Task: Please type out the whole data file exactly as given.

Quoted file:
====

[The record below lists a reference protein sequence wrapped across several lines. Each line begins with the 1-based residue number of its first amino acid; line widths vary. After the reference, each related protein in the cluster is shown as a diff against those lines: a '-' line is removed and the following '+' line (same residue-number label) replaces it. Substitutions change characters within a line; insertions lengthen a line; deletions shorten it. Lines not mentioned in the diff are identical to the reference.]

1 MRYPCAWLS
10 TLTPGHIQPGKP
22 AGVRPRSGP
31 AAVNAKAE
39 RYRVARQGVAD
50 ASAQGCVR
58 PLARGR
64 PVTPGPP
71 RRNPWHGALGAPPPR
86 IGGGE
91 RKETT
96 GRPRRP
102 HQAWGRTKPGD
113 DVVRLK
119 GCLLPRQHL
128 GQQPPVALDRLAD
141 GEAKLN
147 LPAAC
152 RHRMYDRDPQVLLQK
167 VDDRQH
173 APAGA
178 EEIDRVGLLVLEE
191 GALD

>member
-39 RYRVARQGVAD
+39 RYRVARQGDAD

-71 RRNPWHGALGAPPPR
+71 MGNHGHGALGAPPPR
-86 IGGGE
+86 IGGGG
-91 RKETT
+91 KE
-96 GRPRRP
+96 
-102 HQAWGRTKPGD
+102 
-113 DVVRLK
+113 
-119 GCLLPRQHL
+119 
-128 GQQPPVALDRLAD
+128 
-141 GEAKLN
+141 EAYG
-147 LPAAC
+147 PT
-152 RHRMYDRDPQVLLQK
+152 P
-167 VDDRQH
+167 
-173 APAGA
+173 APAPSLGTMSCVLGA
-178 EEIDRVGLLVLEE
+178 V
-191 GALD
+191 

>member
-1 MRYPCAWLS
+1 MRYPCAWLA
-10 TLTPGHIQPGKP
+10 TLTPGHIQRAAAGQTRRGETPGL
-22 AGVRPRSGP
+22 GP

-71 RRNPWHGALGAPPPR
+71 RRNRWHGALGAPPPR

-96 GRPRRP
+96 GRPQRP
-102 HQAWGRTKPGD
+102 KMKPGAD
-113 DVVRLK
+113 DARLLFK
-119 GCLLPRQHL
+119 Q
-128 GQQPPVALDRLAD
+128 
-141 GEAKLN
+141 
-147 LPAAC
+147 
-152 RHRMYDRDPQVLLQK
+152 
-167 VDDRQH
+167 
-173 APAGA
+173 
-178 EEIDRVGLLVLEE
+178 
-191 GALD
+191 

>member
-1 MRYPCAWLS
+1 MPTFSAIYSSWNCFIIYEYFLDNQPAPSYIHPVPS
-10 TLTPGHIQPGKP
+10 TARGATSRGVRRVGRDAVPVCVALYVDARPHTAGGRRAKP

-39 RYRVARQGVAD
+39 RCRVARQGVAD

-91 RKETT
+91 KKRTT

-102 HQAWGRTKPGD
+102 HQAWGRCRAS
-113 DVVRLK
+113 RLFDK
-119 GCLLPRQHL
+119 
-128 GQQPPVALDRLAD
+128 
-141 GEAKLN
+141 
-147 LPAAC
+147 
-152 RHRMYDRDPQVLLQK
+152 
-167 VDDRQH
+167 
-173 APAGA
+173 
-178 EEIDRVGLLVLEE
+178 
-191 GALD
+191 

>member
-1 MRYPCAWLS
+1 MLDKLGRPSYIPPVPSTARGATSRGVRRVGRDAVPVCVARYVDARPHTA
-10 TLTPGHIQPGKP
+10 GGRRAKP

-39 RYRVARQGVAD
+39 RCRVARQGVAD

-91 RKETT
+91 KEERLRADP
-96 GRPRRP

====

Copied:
[The record below lists a reference protein sequence wrapped across several lines. Each line begins with the 1-based residue number of its first amino acid; line widths vary. After the reference, each related protein in the cluster is shown as a diff against those lines: a '-' line is removed and the following '+' line (same residue-number label) replaces it. Substitutions change characters within a line; insertions lengthen a line; deletions shorten it. Lines not mentioned in the diff are identical to the reference.]

1 MRYPCAWLS
10 TLTPGHIQPGKP
22 AGVRPRSGP
31 AAVNAKAE
39 RYRVARQGVAD
50 ASAQGCVR
58 PLARGR
64 PVTPGPP
71 RRNPWHGALGAPPPR
86 IGGGE
91 RKETT
96 GRPRRP
102 HQAWGRTKPGD
113 DVVRLK
119 GCLLPRQHL
128 GQQPPVALDRLAD
141 GEAKLN
147 LPAAC
152 RHRMYDRDPQVLLQK
167 VDDRQH
173 APAGA
178 EEIDRVGLLVLEE
191 GALD

>member
-39 RYRVARQGVAD
+39 RYRVARQGDAD

-71 RRNPWHGALGAPPPR
+71 MGNHGHGALGAPPPR
-86 IGGGE
+86 IGGGG
-91 RKETT
+91 KE
-96 GRPRRP
+96 
-102 HQAWGRTKPGD
+102 
-113 DVVRLK
+113 
-119 GCLLPRQHL
+119 
-128 GQQPPVALDRLAD
+128 
-141 GEAKLN
+141 EAYG
-147 LPAAC
+147 PT
-152 RHRMYDRDPQVLLQK
+152 P
-167 VDDRQH
+167 
-173 APAGA
+173 APAPSLGTMSCVLGA
-178 EEIDRVGLLVLEE
+178 V
-191 GALD
+191 

>member
-1 MRYPCAWLS
+1 MRYPCAWLA
-10 TLTPGHIQPGKP
+10 TLTPGHIQRAAAGQTRRGETPGL
-22 AGVRPRSGP
+22 GP

-71 RRNPWHGALGAPPPR
+71 RRNRWHGALGAPPPR

-96 GRPRRP
+96 GRPQRP
-102 HQAWGRTKPGD
+102 KMKPGAD
-113 DVVRLK
+113 DARLLFK
-119 GCLLPRQHL
+119 Q
-128 GQQPPVALDRLAD
+128 
-141 GEAKLN
+141 
-147 LPAAC
+147 
-152 RHRMYDRDPQVLLQK
+152 
-167 VDDRQH
+167 
-173 APAGA
+173 
-178 EEIDRVGLLVLEE
+178 
-191 GALD
+191 

>member
-1 MRYPCAWLS
+1 MPTFSAIYSSWNCFIIYEYFLDNQPAPSYIHPVPS
-10 TLTPGHIQPGKP
+10 TARGATSRGVRRVGRDAVPVCVALYVDARPHTAGGRRAKP

-39 RYRVARQGVAD
+39 RCRVARQGVAD

-91 RKETT
+91 KKRTT

-102 HQAWGRTKPGD
+102 HQAWGRCRAS
-113 DVVRLK
+113 RLFDK
-119 GCLLPRQHL
+119 
-128 GQQPPVALDRLAD
+128 
-141 GEAKLN
+141 
-147 LPAAC
+147 
-152 RHRMYDRDPQVLLQK
+152 
-167 VDDRQH
+167 
-173 APAGA
+173 
-178 EEIDRVGLLVLEE
+178 
-191 GALD
+191 

>member
-1 MRYPCAWLS
+1 MLDKLGRPSYIPPVPSTARGATSRGVRRVGRDAVPVCVARYVDARPHTA
-10 TLTPGHIQPGKP
+10 GGRRAKP

-39 RYRVARQGVAD
+39 RCRVARQGVAD

-91 RKETT
+91 KEERLRADP
-96 GRPRRP